A_Global_Protocol_on_Cybersecurity_and_Cybercrime.pdf

Government or an international organization to

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government or an international organization to perform or abstain from performing any act or seriously destabilize or destroy the fundamental political, constitutional, economic or social structures of a country or an international organization." Terrorism in cyberspace consists of both cybercrime and terrorism. Terrorist attacks in cyberspace are a category of cybercrime and a criminal misuse of information technolo- gies. 32 The term “cyberterrorism” is often used to describe this phenomenon. 33 But 30 Final Act of the United Nations diplomatic conference of plenipotentiaries on the establishment of an International Criminal Court, Rome July 17, 1998 (U.N. Doc. A/CONF.183/10) 31 See conventions.coe.int 32 See ASEAN Regional Forum Statement on cooperation in fighting cyber attack and terrorist misuse of cyberspace (June 2006) 33 John Malcolm, Deputy Assistant Attorney General, US Department of Justice: Virtual Threat, Real Terror: Cyberterrorism in the 21st Century; Testimony before the US Senate Committee on the Judiciary, February 24, 2004.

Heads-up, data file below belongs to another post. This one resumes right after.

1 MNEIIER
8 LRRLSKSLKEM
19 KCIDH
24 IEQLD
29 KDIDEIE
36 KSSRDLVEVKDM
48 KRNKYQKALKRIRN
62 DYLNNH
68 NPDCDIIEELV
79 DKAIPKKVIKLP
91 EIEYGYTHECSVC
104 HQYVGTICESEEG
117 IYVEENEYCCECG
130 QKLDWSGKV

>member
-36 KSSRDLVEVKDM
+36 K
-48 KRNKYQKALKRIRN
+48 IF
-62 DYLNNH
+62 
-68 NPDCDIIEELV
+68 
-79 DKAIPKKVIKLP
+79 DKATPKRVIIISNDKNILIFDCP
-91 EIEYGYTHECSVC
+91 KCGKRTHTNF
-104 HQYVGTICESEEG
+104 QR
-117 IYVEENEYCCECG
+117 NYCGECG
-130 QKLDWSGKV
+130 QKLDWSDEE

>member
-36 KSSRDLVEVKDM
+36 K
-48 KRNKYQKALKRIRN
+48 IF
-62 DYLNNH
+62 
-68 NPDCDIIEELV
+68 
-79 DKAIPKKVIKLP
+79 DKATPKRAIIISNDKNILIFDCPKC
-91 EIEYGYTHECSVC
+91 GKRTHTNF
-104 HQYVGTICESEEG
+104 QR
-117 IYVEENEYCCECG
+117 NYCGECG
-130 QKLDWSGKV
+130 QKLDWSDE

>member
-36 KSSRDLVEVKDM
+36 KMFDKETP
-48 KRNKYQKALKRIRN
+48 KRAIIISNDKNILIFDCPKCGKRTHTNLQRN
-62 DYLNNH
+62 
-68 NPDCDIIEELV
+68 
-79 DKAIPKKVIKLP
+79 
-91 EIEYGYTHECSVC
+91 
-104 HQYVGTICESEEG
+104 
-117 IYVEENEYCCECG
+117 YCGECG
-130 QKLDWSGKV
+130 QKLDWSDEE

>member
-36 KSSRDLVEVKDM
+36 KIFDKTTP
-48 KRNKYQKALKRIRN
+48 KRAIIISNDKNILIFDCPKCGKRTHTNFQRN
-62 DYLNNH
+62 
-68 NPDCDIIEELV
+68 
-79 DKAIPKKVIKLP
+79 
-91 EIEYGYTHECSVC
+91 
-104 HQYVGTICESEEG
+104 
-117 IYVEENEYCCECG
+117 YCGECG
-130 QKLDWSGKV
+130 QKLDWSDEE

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55 while using such term, it is essential to understand that this is not a new category of crime. Cyberterrorism has been defined as unlawful attacks and threats of attack against computers, networks, and stored information. It has to intimidate or coerce a govern- ment or its people in furtherance of political or social objectives. An attack should result in violence against persons or property, or at least cause enough harm to generate fear. Serious attacks against critical infrastructures could be acts of cyberterrorism, depending on their impact. 34 Another definition covers a criminal act perpetrated by the use of computers and telecommunications capabilities causing violence, destruction and/or disruption of ser- vices. The purpose must be to create fear by causing confusion and uncertainty in a popu- lation, with the goal of influencing a government or population to conform to a particular political, social or ideological agenda. 35 Cyberterrorism has also been defined as attacks or series of attacks on critical infor- mation infrastructures carried out by terrorists, and instills fear by effects that are de- structive or disruptive, and has a political, religious, or ideological motivation. 36 These definitions have one thing in common, the conducts must be acts designed to spread public fear, and must be made by terrorist intent or motivation. Terrorism in cy- berspace includes the use of information technology systems that is designed or intended to destroy or seriously disrupt critical information infrastructure of vital importance to the society and that these elements also are the targets of the attack. 37 Genuine instances of cyberterrorism are not publicly known. Terrorists seems to still prefer using physical bombs on buildings, trains and railways stations.
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